Walking even one quarter of the Old City is exhausting. Not so much for the length of the trip, but its height. Up to the roof of this building; down three flights to the Roman foundations; across this alley and up and through these rooms...it's like some crazy Escher drawing come to life. Betsy proved to be an amazing guide again, her enthusiasm moving us up and in and around a city that's been inhabited for thousands of years. I didn't even take many photographs; it's too big for a photo to do justice.
Part of what makes Jerusalem such a focal point of history is that so many of the people who moved in here just razed what came before, or used the foundations of years past to build upon. They'd just heave fallen (or pushed) stones out of a pile and reorganize them into a new building. But what a feeling, to stand in places which were not only covered 100 years ago, but covered by 40 feet of earth! We examined some drawings done of a dig around the Western Wall at the turn of the last century, and realized that we were looking up from four stories below where the workers in the drawing were sitting and eating lunch.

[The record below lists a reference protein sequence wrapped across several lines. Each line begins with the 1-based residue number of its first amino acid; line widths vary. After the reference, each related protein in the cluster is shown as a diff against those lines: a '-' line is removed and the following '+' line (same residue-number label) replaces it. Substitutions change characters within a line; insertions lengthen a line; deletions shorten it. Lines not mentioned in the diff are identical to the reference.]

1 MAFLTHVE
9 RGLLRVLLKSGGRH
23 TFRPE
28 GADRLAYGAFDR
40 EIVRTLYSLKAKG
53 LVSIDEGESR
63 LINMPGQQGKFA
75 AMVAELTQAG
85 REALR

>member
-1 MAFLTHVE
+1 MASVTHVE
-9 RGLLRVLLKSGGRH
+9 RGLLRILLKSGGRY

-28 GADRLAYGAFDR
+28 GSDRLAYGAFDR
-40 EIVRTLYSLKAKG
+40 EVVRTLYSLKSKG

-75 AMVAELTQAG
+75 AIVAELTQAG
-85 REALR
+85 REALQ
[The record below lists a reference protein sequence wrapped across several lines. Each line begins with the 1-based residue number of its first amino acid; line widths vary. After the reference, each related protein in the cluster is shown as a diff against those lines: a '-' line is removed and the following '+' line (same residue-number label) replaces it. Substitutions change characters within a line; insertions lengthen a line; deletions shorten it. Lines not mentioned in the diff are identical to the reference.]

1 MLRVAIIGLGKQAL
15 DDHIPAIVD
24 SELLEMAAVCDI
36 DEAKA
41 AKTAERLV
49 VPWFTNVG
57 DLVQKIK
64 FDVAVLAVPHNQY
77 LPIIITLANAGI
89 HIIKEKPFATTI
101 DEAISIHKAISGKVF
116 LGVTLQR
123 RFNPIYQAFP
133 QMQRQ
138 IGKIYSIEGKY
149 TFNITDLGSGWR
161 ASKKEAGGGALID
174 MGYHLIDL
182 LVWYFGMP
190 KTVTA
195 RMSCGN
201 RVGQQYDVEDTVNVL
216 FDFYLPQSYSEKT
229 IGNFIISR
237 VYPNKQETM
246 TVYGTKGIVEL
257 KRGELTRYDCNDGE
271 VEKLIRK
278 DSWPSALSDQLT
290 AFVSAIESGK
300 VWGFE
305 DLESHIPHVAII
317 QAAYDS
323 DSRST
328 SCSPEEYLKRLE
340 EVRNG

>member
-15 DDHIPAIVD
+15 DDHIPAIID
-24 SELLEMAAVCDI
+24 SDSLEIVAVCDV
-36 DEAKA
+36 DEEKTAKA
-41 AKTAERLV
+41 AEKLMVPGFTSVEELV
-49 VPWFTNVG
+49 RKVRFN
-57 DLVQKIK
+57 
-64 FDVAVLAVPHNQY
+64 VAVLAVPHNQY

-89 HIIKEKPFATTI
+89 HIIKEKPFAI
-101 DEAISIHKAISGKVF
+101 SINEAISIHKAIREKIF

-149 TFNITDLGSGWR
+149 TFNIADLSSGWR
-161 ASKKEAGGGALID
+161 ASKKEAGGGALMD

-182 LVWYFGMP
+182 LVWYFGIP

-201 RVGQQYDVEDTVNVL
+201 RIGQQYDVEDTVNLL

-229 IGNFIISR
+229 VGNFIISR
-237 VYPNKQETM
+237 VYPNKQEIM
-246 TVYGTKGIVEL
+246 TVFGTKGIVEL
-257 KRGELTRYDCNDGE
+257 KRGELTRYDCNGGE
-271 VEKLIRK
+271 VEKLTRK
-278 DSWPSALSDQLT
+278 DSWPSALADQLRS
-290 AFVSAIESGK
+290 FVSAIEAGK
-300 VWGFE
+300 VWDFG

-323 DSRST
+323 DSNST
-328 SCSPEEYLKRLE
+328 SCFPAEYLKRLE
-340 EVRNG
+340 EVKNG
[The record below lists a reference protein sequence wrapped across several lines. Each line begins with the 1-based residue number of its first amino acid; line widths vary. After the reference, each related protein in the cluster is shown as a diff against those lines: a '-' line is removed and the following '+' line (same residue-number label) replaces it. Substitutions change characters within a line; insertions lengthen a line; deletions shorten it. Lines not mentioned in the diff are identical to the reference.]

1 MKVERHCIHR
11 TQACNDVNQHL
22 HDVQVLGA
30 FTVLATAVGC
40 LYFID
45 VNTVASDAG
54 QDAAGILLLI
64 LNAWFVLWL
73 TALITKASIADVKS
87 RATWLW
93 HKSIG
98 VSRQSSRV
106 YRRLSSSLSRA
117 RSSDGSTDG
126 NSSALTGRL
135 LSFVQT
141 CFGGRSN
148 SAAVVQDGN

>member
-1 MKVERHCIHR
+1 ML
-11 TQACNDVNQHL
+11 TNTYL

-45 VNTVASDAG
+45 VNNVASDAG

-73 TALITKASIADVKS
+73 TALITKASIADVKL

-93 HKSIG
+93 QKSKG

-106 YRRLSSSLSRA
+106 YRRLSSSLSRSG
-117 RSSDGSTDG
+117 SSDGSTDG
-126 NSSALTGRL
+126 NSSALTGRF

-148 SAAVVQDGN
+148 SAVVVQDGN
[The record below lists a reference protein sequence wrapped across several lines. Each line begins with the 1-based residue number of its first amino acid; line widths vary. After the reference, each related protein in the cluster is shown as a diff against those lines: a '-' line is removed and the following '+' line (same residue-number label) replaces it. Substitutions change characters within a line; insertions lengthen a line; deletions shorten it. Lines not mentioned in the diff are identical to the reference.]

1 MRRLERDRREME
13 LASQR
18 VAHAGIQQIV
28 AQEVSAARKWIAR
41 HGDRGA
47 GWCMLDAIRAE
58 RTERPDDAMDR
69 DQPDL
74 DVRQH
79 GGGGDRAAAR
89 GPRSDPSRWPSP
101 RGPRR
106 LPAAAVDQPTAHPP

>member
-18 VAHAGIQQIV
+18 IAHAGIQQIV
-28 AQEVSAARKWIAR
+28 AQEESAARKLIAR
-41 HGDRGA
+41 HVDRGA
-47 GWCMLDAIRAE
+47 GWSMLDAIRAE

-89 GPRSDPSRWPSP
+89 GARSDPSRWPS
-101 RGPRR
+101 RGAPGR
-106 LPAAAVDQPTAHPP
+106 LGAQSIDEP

The oldest streets are so slick with thousands of years of traffic that walking in anything but soft shoes, leather sandals or boots is a risky thing to do. Of course, that makes it easier for the very friendly and (like I said) desperate store owners to catch up to you and show you the latest wonder from their shop. But today, we have a good excuse to move on; it's after one already, and things are closing down for the Sabbath.
And I mean closing down! Entire streets which were bustling with traffic and business when we arrived this morning are empty and shuttered. All over, people are waving for cabs with bags of shopping in their arms. We're exhausted; physically, mentally. We were going to get to Tel Aviv tonight, but we decided that one quiet night at "home" would do us both some good. We'll get a bottle of wine, maybe, if there's an open store on the way back, and just relax for a while and digest it all.